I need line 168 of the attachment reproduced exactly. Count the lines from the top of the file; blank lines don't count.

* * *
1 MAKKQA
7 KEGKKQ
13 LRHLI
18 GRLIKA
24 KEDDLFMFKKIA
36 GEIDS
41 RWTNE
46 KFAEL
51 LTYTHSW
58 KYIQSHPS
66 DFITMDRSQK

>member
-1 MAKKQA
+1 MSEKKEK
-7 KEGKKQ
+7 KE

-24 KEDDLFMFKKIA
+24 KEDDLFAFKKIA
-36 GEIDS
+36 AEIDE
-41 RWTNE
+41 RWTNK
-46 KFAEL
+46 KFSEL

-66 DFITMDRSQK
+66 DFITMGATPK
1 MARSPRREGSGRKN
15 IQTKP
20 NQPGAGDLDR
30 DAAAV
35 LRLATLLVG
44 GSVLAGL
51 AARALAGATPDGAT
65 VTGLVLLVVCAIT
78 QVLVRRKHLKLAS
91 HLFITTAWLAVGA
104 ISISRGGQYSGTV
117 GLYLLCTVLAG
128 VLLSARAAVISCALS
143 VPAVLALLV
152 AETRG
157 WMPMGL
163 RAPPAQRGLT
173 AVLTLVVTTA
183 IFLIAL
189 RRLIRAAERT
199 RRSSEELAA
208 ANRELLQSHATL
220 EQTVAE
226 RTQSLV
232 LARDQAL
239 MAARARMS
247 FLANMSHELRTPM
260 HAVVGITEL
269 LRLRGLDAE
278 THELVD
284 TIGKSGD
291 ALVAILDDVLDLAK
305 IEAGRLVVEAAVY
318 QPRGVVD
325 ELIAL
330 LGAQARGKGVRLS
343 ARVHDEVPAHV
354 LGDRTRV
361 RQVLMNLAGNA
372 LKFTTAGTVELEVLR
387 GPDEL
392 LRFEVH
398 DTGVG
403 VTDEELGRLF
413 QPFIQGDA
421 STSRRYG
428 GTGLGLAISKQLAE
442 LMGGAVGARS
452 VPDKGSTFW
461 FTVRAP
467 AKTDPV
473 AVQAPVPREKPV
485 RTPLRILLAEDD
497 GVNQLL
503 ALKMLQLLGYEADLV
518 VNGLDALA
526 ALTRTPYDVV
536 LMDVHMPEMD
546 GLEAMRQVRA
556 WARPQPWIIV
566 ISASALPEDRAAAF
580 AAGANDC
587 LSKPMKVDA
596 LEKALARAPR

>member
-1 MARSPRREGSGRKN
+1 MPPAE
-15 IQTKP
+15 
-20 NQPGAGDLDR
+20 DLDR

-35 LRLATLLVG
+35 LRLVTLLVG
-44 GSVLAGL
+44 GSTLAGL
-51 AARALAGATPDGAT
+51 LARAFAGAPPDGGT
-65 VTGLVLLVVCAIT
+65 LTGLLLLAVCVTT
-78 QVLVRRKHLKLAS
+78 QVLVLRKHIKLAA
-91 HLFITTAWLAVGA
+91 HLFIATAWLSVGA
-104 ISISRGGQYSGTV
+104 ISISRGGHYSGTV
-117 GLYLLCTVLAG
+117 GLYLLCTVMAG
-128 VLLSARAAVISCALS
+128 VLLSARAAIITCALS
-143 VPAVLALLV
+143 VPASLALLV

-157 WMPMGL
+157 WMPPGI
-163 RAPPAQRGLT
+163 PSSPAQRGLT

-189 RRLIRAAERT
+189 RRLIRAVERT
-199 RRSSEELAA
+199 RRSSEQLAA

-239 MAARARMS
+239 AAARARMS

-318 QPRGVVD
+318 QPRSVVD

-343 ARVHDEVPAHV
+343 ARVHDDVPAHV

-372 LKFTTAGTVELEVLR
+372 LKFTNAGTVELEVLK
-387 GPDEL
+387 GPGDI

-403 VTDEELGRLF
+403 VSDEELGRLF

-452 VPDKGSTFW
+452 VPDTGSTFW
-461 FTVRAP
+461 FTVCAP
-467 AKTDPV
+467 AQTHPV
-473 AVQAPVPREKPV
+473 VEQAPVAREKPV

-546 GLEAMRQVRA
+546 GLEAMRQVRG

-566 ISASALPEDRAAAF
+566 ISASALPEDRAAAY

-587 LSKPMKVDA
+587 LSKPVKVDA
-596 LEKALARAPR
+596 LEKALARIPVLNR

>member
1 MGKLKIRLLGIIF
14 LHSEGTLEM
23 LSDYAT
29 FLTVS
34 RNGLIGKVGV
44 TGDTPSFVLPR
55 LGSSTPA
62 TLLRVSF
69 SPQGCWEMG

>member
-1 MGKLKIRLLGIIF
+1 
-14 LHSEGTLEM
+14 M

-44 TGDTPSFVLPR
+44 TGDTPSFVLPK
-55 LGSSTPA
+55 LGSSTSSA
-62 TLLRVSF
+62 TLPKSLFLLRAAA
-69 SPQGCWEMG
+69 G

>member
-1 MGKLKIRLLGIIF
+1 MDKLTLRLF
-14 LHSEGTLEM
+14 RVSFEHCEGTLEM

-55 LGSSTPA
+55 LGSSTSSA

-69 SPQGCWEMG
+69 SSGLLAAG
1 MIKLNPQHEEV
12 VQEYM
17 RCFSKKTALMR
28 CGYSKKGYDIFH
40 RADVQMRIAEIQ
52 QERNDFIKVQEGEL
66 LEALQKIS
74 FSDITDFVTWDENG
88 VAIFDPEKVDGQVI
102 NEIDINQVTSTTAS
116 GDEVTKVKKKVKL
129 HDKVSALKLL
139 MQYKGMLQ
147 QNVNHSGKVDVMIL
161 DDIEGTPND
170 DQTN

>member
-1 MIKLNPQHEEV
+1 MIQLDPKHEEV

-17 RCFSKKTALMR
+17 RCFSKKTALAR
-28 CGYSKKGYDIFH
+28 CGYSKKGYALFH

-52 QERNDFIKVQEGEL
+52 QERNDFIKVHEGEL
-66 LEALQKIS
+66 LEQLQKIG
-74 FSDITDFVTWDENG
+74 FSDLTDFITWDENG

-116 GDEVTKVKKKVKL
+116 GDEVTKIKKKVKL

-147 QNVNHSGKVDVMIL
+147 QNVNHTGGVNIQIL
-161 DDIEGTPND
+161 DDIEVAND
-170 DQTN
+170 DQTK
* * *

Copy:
+14 M